Pain from TMD affects daily life
What Are TMJ and TMD?
TMD stands for temporomandibular joint dysfunction. The temporomandibular joint is the joint between the mandible (jawbone) and the skull. TMD refers to pain and dysfunction that occurs at the temporomandibular joint. While people often refer to this problem as “TMJ,” TMJ refers to the joint itself, and TMD refers to the dysfunction of the joint. Everyone has a TMJ, but not everyone suffers from TMD. TMD can be extremely painful. It can cause headaches, neck pain, clicking or popping of the jaw, locking of the jaw, and limited opening and closing of the mouth.
Why Do I Have Pain in My TMJ?
TMD is most often caused by clenching the jaw. Research shows that clenching is very common, and 90% of people who clench are unaware they are doing it! (Marbach, 1990). Clenching increases with stress and can be done during the day or at night during sleep. Clenching can also occur in a rhythmic, grinding pattern known as bruxism. This is often observed as a pulsing muscle contraction in the jaw. Clenching and grinding increase forces through the TMJ, causing pain and muscle spasms. TMD can also be caused by lifestyle habits like excessive gum chewing or by a traumatic event such as an elbow to the jaw in a sporting event.
What Is Causing My TMJ Pain?
Pain associated with TMD is often caused by two structures that support the joint:
The Joint Capsule (or Disc)
Problems with the joint or disc are characterized by clicking, popping, or locking of the jaw. Disc and joint issues also limit mouth opening (range of motion). If you can’t open your mouth wide enough to eat a hamburger, this often indicates a problem with the disc in the TMJ. The disc can slide out of position (typically forward or anteriorly). This is very painful because it causes increased pressure on the tissue and nerves behind the displaced disc, referred to as retrodiscal tissue. In some cases, a displaced disc can cause the mouth to “lock” shut.
The Muscles Around the TMJ
The muscles around the TMJ can also cause pain, headaches, and neck pain. The muscles impacted include the masseter and temporalis. The masseter is the primary chewing muscle in the jaw, and the temporalis is a fan-shaped muscle on the side of the skull. In patients with TMD, these muscles become tight and irritated. They can develop trigger points or hyper-irritable regions of soreness. These spots can relay pain and tension to other areas, causing discomfort in the head, behind the eyes, neck, and even the upper back or shoulders.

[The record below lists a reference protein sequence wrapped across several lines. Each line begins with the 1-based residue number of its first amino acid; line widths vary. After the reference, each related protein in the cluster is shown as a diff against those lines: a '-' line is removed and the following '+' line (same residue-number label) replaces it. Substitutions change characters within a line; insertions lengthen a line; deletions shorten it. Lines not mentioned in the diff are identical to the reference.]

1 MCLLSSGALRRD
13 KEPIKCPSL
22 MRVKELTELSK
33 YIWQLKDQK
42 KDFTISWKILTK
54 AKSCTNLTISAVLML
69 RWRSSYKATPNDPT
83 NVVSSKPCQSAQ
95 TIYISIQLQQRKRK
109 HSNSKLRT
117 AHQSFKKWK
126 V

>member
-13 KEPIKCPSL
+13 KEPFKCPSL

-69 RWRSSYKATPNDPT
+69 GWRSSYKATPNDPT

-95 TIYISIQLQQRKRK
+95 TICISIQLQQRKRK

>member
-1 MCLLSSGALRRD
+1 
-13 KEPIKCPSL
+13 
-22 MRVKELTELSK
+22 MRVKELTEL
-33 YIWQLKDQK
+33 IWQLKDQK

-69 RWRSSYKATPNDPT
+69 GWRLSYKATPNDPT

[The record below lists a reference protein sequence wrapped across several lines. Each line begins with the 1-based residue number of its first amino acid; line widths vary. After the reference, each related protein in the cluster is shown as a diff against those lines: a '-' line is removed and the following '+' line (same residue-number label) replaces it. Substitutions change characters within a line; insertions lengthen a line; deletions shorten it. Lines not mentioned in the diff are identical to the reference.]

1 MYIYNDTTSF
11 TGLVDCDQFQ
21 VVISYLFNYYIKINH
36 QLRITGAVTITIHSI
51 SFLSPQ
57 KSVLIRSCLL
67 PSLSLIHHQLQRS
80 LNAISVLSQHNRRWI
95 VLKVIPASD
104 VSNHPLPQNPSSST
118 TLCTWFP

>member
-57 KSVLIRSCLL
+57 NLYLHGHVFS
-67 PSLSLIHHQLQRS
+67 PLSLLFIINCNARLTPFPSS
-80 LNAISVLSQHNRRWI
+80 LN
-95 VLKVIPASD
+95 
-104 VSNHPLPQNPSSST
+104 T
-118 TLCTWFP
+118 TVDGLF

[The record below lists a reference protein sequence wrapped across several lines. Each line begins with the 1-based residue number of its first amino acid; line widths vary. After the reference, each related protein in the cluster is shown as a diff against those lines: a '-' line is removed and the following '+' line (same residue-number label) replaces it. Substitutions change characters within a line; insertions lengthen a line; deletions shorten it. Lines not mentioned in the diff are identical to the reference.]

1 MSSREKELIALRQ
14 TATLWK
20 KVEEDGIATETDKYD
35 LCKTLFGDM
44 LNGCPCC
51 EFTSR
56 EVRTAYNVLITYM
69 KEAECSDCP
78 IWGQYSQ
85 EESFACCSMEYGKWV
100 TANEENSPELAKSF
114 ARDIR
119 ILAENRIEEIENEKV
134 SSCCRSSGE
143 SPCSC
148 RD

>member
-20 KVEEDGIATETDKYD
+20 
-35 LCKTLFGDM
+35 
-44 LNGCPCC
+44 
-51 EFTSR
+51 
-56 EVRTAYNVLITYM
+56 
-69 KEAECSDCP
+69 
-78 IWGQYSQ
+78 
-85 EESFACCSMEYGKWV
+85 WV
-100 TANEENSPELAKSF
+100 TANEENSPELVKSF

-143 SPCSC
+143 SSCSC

What Is the Treatment for TMD?
Treatments for TMD are based on what is causing the problem. If pain is coming from the joint or disc, there are specific maneuvers used to recapture the disc to the proper position. These maneuvers involve tractioning the jaw down and forward. Home exercises are also prescribed to help the patient restore the normal disc position. With this treatment, the patient often recovers mouth opening quickly. This is true in both chronic cases and cases where the jaw is acutely locked. A technique called post-isometric relaxation (PIR) can also be used to relax the jaw muscles and restore proper joint alignment.
If TMD is muscular in origin, various soft tissue treatments of the masseter or temporalis muscles can be used. These treatments are similar to massage therapy combined with stretching. The treatment can release stiffness, break up tissue density, and release trigger points, and, therefore, pain and irritation. The doctor can also manually mobilize the TMJ, which can release and relax muscle spasms.
Home exercises and education are also helpful to prevent jaw clenching. Consciously focusing on the neutral jaw position can, over time, stop clenching. The neutral position of the jaw is:
- Mouth closed
- Teeth apart
- Tongue on the roof of the mouth (as if clicking the tongue)
In some persistent cases, a dental appliance (night guard) can help prevent future muscle tension and pain.
Dr. Ward has an excellent track record of treating patients suffering from the discomfort of TMD. In some cases, TMD may require further treatment, such as surgery or orthodontic treatment. Although these cases are rare, Dr. Ward will refer you to another specialist if necessary.
If you think you may have TMD and would like to discuss gentle, noninvasive treatment options with Dr. Ward, please reach out to our office to schedule an appointment today.